Winter Antiques Show Celebrates its 59th Year with Expert Eye: A Lecture Series with Book Signings

  • NEW YORK, New York
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  • January 22, 2013

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The Look of Love: Eye Miniatures from the Skier Collection. Essays by Graham C. Boettcher, Jo Manning and Elle Shushan

The 2013 Winter Antiques Show, held January 25-February 3 presents Expert Eye, a six-part lecture series, featuring renowned experts in their fields speaking on their recently published books. Book signings will follow each lecture. Topics range from early Southern painting to Thomas Jayne’s discussion of the role of antiques in contemporary interiors.  All lectures take place in the Tiffany Room at the Park Avenue Armory, 67th Street and Park Avenue, New York City. Seating is on a first-come basis and is complimentary with admission to the Show.


Thomas Jayne will present Creating a Sense of Place: The Role of Antiques in Contemporary Interiors on Friday, January 25 at 4:00 p.m.  Thomas Jayne, chronicler and creator of fine interiors, is the author of the recently published book, American Decoration, A Sense of Place, which documents his own interior decoration, and also The Finest Rooms in America, 50 Influential Interiors from the 18th Century to the Present. The presentation will focus on the way he uses antiques in the rooms he creates using examples from his new book.


Thomas Jayne is the founder and principal of Jayne Design Studio in New York City. His interiors reflect his passion and wide-ranging knowledge of classical traditions and his quest to foster those traditions within more contemporary design. Jayne holds a Master’s degree in American decorative arts and architecture from Winterthur, and has completed fellowships at the American Wing of the Metropolitan Museum of Art and the J. Paul Getty Museum. His projects have been featured The New York Times, House Beautiful, Town & Country, House and Garden, and Vogue.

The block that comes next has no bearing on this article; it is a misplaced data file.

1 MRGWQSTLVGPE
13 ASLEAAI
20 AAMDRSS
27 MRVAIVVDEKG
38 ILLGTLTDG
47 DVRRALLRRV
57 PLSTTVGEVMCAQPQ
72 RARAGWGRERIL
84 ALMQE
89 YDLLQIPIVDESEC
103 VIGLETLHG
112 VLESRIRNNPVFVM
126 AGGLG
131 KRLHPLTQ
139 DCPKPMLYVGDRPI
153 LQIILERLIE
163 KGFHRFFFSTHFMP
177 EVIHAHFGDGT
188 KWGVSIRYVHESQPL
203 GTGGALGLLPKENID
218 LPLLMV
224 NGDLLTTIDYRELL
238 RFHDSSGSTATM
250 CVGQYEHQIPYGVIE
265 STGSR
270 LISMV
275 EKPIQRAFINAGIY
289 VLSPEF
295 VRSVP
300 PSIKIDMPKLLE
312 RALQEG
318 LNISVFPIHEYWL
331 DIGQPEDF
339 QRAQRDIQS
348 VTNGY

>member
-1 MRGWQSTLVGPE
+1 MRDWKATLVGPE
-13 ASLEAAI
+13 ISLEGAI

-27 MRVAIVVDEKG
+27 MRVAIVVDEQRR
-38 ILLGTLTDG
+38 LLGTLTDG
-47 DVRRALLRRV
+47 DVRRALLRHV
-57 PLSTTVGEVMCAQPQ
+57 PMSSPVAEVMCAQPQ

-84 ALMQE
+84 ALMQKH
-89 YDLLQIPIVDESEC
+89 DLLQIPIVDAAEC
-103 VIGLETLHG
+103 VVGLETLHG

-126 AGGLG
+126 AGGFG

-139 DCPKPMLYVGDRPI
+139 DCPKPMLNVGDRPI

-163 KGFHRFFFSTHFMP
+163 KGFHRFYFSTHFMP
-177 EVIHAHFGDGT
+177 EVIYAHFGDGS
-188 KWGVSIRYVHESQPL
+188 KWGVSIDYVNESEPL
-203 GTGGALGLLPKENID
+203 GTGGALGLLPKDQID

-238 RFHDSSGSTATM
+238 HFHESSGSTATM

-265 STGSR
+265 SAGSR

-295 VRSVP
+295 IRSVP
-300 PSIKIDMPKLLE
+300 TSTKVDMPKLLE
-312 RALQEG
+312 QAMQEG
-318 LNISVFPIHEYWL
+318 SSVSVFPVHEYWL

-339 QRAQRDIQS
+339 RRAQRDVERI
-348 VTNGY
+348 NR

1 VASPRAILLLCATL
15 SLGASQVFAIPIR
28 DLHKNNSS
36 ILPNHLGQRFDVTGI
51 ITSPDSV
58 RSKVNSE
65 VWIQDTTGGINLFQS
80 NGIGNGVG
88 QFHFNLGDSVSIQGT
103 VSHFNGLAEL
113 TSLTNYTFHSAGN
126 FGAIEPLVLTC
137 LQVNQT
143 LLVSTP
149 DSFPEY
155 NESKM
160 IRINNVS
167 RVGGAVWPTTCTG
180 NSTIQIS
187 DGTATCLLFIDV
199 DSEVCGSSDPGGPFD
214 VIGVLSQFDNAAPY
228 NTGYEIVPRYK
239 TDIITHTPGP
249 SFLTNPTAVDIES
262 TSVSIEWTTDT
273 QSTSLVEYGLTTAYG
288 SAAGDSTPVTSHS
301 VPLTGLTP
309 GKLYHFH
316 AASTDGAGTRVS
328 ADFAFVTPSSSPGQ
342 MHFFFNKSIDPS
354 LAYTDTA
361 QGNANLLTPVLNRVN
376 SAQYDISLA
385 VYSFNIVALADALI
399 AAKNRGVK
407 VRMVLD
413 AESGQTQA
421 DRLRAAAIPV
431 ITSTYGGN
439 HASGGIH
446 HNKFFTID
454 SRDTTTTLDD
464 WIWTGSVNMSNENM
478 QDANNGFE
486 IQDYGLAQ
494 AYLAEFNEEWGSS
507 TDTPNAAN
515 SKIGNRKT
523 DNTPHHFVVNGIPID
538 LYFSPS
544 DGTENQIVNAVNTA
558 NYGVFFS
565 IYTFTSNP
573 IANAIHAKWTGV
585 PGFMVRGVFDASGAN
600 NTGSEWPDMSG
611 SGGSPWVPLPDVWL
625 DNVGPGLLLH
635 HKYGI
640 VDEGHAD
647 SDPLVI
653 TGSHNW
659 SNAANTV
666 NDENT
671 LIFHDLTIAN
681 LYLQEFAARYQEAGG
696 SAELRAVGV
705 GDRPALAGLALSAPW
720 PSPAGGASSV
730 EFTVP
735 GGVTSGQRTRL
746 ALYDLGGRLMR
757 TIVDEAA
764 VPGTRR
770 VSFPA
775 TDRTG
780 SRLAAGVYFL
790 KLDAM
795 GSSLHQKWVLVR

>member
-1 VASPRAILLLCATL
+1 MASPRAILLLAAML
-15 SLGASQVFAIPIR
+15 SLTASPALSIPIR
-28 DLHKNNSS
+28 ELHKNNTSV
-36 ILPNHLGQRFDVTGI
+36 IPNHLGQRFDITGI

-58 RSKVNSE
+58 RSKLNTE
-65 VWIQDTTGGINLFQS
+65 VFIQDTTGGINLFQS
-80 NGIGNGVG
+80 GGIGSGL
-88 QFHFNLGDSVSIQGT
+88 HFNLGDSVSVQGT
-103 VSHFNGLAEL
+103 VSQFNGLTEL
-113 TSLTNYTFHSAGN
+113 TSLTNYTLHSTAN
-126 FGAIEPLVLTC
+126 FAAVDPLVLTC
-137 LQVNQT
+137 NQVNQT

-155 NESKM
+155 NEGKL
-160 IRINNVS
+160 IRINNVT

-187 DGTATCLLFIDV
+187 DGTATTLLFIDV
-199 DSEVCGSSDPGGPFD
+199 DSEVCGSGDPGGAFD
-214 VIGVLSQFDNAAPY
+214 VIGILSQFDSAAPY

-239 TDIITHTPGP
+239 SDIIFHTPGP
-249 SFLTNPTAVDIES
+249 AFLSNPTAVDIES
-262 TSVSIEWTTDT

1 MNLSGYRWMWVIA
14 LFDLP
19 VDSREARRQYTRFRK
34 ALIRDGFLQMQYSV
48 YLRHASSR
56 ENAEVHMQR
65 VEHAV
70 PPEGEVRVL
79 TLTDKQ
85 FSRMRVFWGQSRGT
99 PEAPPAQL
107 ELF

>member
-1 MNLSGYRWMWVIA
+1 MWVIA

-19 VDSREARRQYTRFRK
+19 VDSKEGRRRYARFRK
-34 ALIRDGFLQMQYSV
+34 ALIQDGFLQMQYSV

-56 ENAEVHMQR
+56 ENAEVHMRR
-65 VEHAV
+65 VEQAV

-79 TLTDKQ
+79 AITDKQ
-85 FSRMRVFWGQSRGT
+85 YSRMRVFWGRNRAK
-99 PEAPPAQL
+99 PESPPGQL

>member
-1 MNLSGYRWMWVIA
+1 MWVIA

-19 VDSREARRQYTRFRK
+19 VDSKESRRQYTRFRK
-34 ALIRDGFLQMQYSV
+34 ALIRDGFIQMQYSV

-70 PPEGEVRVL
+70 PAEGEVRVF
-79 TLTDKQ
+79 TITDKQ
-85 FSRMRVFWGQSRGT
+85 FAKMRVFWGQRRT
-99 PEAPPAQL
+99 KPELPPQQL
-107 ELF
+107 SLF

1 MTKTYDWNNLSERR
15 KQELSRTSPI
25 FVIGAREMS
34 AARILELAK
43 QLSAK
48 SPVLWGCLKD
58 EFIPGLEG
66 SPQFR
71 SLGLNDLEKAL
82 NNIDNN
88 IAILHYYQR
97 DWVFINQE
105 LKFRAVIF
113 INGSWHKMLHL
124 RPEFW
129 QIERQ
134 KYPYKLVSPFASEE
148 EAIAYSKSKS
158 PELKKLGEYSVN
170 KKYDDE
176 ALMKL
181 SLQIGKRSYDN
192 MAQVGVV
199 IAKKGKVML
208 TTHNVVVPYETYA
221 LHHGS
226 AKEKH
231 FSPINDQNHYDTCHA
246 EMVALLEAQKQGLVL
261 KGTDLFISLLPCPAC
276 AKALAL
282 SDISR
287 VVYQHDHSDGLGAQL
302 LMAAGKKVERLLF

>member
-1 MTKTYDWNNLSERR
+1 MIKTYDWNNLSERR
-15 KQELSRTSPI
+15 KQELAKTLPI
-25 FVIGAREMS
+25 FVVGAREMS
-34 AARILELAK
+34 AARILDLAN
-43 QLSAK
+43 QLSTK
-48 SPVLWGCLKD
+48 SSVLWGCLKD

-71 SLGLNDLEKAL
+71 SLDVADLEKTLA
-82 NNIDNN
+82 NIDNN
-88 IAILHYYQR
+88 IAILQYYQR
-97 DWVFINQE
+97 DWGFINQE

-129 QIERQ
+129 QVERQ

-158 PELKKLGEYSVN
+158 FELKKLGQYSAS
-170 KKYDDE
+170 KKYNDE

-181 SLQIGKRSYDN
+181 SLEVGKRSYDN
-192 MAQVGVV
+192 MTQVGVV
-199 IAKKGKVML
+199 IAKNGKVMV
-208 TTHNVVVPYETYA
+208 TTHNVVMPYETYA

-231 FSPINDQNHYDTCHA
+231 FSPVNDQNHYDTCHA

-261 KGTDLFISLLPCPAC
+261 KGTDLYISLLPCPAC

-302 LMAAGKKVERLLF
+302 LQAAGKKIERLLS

The Life of the House: How Rooms Evolve by Henrietta Spencer-Churchill


On Saturday, January 26 at 5:00 p.m., Carolyn Weekley will present The Magazine Antiques Lecture, Painters and Paintings in the Early American South: 1735 to 1780.  The lecture presents new and older research from letters, diaries, newspapers, and other sources about painters and paintings in the early American South, all of which is published in the book of the same title.  Issues covered include the web of relationships connecting sitters, friends and relations, clients, and artists; stylistic trends of the period; the lives and training of artists; and the range of paintings created for the wealthiest southerners to the middle class.  The talk focuses primarily on art from the settlements along the east coast from Maryland to Georgia. 

Carolyn J. Weekley is the Juli Grainger Curator at the Colonial Williamsburg Foundation. She has also held key curatorial and management positions at the Museum of Early Southern Decorative Arts and the Virginia Museum of Fine Arts. She is the author of John Singleton Copley: An American Painter Devoted Entirely to His Art; The Kingdoms of Edward Hicks; Joshua Johnson: Freeman and Early American Portrait Painter; and Painters and Paintings in the Early American South.


Lady Henrietta Spencer-Churchill will present The Life of the House: How Rooms Evolve on Sunday, January 27 at 4:00 p.m. In this presentation on her most recent publication, Lady Henrietta celebrates the life of great rooms over the years and the evolution of their architectural features and interior decoration.  The eldest daughter of the 11th Duke of Marlborough, Lady Henrietta has long been dedicated to the world of interior design, forming her first company, Woodstock Designs, in 1981. Her textile collections are sought internationally and her work encompasses full-service interior design and renovation of country house properties, with projects in Atlanta, New York, Virginia and Dallas. Recent work outside the U.S. includes a house built by architect Lewis Edmund Cook, a Cape Dutch style house in Nevis, West Indies, a villa in Istanbul, and a 25,000 square-foot house in Scotland.

Macklowe Gallery, Pin


Lady Henrietta is an international lecturer and author, and has lectured at the Smithsonian, the Metropolitan Museum of Art, the Royal Ontario Museum, and the Victoria & Albert Museum. She is chairman of the “Churchill Memorial Concert,” an annual fundraiser held at her family home, Blenheim Palace. She has written more than a dozen books on classic design and entertaining, and her television programs include “A Moment of Luxury” on PBS.


Benjamin Macklowe will present French Art Nouveau Horn Jewelry on Monday, January 28 at